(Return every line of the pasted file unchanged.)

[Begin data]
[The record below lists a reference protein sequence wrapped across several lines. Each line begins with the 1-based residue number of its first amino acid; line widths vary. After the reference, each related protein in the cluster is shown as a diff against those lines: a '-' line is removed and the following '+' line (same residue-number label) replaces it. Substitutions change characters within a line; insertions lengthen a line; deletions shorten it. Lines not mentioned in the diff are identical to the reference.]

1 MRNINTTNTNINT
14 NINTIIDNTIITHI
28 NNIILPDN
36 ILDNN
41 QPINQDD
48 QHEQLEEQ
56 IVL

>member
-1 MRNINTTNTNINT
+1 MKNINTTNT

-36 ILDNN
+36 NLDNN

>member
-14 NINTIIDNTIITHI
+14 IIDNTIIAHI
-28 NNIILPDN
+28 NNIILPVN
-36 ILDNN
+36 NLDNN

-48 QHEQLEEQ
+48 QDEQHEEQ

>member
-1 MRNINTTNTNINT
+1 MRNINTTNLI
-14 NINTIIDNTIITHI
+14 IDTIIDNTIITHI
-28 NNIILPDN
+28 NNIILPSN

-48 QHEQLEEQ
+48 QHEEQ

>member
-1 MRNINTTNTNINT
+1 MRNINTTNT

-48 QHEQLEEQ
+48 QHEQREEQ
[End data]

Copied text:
[The record below lists a reference protein sequence wrapped across several lines. Each line begins with the 1-based residue number of its first amino acid; line widths vary. After the reference, each related protein in the cluster is shown as a diff against those lines: a '-' line is removed and the following '+' line (same residue-number label) replaces it. Substitutions change characters within a line; insertions lengthen a line; deletions shorten it. Lines not mentioned in the diff are identical to the reference.]

1 MRNINTTNTNINT
14 NINTIIDNTIITHI
28 NNIILPDN
36 ILDNN
41 QPINQDD
48 QHEQLEEQ
56 IVL

>member
-1 MRNINTTNTNINT
+1 MKNINTTNT

-36 ILDNN
+36 NLDNN

>member
-14 NINTIIDNTIITHI
+14 IIDNTIIAHI
-28 NNIILPDN
+28 NNIILPVN
-36 ILDNN
+36 NLDNN

-48 QHEQLEEQ
+48 QDEQHEEQ

>member
-1 MRNINTTNTNINT
+1 MRNINTTNLI
-14 NINTIIDNTIITHI
+14 IDTIIDNTIITHI
-28 NNIILPDN
+28 NNIILPSN

-48 QHEQLEEQ
+48 QHEEQ

>member
-1 MRNINTTNTNINT
+1 MRNINTTNT

-48 QHEQLEEQ
+48 QHEQREEQ